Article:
The Math Major Vol. 3, No. 11

The Math Major

CSU Fresno Mathematics Department

Vol 3. No. 11 (March 22, 1999)

Editor: Dr. Larry Cusick.


Putnam Results

The Fifty-Ninth Annual William Lowell Putnam Mathematical Competition was held in December 1998. There were a total of 2581 contestants representing 419 colleges and universities in Canada and the United States. The seven CSU Fresno contestants were Anar Ahmedov, Mike Chamberlin, Arkady Hanjeiv, Leslie Hatcher, Shawn Jackson, Alice Klepac and Matthew Zhou. The math department would like to express its sincere appreciation to these seven students for accepting the Putnam challenge. The top scoring Fresno contestant was Alice Klepac. Alice will receive a $100 first place award. The second highest Fresno score was Anar Ahmedov. Anar will receive a $75 second place award.

Math Awareness Month \& the Field Day

The Joint Policy Board for Mathematics, comprised of three national mathematics societies--the Mathematical Association of America, the American Mathematical Society, and the Society for Industrial and Applied Mathematics--has announced that the theme for April 1999's annual Mathematics Awareness Month will be "Mathematics and Biology." The theme will highlight the importance of mathematics as an essential element of scientific advancement in biological research, including blood flow modeling, brain research, the human genome project, epidemiology, research analysis and other bio-technical fields.

As part of the Mathematics Awareness Month events, our math department will host its annual Mathematics Field Day on Saturday April 17. Field day events include mathematics competitions for area high school students.

A Mathematical Quote

"The traditional mathematics professor of the popular legend is absentminded. He usually appears in public with a lost umbrella in each hand. He prefers to face the blackboard and to turn his back to the class. He writes a, he says b, he means c; but it should be d. Some of his sayings are handed down from generation to generation. `In order to solve this differential equation you look at it till a solution occurs to you.' `This principle is so perfectly general that no particular application of it is possible.' `Geometry is the science of correct reasoning on incorrect figures.' `My method to overcome a difficulty is to go round it.' `What is the difference between method and device? A method is a device which you used twice.'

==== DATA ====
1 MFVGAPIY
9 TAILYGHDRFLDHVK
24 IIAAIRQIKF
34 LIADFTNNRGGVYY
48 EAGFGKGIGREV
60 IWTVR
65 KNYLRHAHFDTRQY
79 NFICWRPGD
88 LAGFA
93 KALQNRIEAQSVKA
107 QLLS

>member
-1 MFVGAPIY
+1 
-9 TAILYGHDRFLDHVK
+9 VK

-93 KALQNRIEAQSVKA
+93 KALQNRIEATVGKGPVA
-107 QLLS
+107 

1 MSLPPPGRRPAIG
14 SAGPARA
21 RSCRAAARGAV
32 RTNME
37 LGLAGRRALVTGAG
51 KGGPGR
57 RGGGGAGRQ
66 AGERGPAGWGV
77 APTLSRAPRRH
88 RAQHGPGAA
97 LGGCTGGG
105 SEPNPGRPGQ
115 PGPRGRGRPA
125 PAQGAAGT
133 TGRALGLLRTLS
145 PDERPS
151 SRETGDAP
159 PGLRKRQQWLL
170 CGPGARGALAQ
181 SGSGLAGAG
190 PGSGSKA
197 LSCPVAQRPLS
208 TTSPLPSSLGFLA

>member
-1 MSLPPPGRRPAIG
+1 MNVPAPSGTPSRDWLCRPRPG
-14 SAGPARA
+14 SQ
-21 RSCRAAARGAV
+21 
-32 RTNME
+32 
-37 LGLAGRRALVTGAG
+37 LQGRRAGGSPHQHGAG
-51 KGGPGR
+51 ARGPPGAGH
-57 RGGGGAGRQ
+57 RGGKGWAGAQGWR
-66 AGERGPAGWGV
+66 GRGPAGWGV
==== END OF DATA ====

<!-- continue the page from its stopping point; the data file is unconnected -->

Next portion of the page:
--George Polya (1887-1985)

George Polya

Problem Corner

Problem 3.10: Let C be a circle with center O and Q a point inside C different from O. Where should the point P be located on the circumference of C to maximize the measure of angle OPQ?

Solution to Problem 3.10: Think of P as fixed, while Q varies along the circle about O with radius OQ. It is then clear that angle OPQ is maximum when PQ is tangent to the small circle, that is, when angle OQP = 90 degrees.

Correct solutions were received from John Jamison and Jon Klassen.

New Problem

Problem 3.10: (Due Thursday April 8, 3 p.m.) Let k be a positive integer. Find the largest power of 3 which divides 10k - 1.

Solutions may be delivered to the math department office (for Dr. Cusick) or by e-mail.

CSU Fresno Math Department Home Page

California State University, Fresno